A pair of top Black leaders at Amazon who helped oversee the company’s e-commerce operations are departing:
- Alicia Boler-Davis, senior vice president of global customer fulfillment and a member of Amazon’s senior leadership team (S-team)
- Dave Bozeman, vice president of Amazon Transportation Services
Boler-Davis resigned to pursue new opportunities, and Bozeman has taken a new role outside Amazon that will be announced shortly, an Amazon spokesperson confirmed to GeekWire.
Their departures come as Amazon reorganizes its operations organization. On Tuesday the company announced that Doug Herrington, a veteran of Amazon’s consumer business, will be promoted to the new role of CEO of Worldwide Amazon Stores following the departure of top consumer exec Dave Clark.
Another longtime executive, John Felton, will report to Herrington in the new structure.
“I want to thank Alicia and Dave for their remarkable contributions to the company and our employees,” Felton wrote in an email to employees Tuesday. “They scaled our operations, launched new capabilities and programs, and demonstrated relentless passion to make our operations better each and every day.”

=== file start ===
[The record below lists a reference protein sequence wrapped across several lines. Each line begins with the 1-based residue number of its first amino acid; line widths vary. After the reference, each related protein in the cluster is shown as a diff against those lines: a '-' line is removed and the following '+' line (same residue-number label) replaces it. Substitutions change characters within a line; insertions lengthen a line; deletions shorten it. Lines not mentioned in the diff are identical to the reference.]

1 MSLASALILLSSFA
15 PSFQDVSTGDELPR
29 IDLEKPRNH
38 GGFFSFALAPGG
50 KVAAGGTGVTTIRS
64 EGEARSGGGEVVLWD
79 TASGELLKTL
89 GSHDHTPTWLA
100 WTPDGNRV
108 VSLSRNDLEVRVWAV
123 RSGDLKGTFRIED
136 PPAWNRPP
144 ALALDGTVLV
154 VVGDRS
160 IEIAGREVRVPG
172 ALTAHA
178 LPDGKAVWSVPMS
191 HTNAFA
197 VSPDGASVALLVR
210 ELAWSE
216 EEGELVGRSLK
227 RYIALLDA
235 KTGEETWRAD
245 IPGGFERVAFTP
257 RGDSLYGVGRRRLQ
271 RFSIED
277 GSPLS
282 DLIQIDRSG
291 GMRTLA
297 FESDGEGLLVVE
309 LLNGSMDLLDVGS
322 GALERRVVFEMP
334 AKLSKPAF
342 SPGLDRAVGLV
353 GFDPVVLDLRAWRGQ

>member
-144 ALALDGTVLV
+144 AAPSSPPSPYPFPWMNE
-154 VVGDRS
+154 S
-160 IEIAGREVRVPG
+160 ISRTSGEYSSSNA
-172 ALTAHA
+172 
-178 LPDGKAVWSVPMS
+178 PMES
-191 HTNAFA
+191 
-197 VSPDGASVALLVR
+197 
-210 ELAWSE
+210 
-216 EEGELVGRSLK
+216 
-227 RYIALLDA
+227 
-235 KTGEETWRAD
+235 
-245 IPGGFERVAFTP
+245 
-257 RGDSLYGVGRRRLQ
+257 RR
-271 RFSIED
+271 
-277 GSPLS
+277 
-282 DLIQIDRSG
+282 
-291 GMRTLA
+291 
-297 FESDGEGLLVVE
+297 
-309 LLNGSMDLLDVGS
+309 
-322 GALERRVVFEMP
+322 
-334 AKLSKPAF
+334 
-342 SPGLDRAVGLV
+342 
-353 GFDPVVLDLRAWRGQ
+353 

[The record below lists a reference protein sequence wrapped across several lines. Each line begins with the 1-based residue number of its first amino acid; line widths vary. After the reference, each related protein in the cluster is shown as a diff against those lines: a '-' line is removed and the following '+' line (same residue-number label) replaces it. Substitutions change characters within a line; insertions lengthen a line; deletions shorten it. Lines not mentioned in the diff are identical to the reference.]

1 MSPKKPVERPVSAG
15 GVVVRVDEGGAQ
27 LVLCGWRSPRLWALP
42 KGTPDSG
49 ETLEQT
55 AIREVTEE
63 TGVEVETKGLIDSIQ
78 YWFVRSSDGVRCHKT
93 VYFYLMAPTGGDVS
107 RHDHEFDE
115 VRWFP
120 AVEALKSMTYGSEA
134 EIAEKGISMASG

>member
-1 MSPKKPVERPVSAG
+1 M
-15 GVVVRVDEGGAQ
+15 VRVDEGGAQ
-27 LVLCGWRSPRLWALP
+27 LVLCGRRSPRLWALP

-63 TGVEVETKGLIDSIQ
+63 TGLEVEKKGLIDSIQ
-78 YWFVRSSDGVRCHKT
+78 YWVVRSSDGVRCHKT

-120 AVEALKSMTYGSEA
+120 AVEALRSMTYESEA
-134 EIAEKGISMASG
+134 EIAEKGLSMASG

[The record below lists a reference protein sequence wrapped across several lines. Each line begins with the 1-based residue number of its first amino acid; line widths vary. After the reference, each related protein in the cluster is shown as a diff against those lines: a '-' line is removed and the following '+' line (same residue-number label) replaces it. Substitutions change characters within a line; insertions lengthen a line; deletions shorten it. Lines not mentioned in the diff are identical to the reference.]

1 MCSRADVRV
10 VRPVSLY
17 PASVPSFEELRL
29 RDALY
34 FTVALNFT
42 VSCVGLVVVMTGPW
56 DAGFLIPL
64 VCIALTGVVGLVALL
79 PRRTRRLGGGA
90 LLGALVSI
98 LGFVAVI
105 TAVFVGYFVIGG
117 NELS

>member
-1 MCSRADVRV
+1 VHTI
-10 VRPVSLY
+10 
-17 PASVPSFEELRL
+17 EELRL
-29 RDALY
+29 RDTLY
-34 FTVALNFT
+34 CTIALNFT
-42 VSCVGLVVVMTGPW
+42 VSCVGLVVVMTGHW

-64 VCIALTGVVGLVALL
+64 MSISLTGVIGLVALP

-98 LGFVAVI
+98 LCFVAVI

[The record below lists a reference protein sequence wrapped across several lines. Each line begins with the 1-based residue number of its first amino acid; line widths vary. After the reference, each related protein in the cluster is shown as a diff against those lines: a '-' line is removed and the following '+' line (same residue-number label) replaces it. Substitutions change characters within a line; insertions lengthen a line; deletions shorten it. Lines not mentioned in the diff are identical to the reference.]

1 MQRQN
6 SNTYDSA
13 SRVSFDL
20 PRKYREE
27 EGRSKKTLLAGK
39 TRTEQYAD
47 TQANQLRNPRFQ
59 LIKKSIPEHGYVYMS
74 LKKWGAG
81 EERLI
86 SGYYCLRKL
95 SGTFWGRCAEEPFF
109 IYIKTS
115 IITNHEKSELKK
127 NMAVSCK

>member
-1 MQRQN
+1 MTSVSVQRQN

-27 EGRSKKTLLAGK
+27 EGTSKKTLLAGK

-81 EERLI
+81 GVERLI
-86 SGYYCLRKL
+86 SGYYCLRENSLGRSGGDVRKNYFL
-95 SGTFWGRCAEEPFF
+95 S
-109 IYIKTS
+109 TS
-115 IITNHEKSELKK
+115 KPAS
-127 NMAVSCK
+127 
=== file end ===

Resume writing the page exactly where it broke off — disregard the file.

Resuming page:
Amazon’s consumer business has been struggling financially, after the company added more workers and warehouse capacity than it ultimately needed in response to the pandemic. CEO Andy Jassy, who took over last year, told shareholders last month that he was “confident we’ll get back to a healthy level of profitability in our consumer business.”
Boler Davis joined in 2019 after a 24-year career at General Motors, and was promoted to Amazon’s “S-team” a year later, becoming its only Black member at the time. The “S-team” will have no Black leaders following Boler Davis’ departure.
Bozeman joined in 2017 following stints at Caterpillar and Harley-Davidson.
Last year Amazon pledged to double Black employees in leadership after it did so in 2020. Black senior leaders made up 3.8% of the company in 2020; that number rose to 5.5% in 2021, according to Amazon’s latest diversity stats.
Black employees made up 28.2% of the company’s entire workforce last year; that number includes warehouse workers. Black corporate employees made up 8.5% of the company in 2021, up from 7.2% in 2020.
Recode reported in February 2021 that Black employees at Amazon were promoted less frequently and rated more harshly than peers. Another report from June 2021 revealed alleged racial discrimination against Black employees in the company’s human relations and hiring departments.
Microsoft in 2020 pledged to double its number of Black and African American managers and senior employees by 2025 in the U.S. Last year the company said it was nearly 40% of the way toward that goal.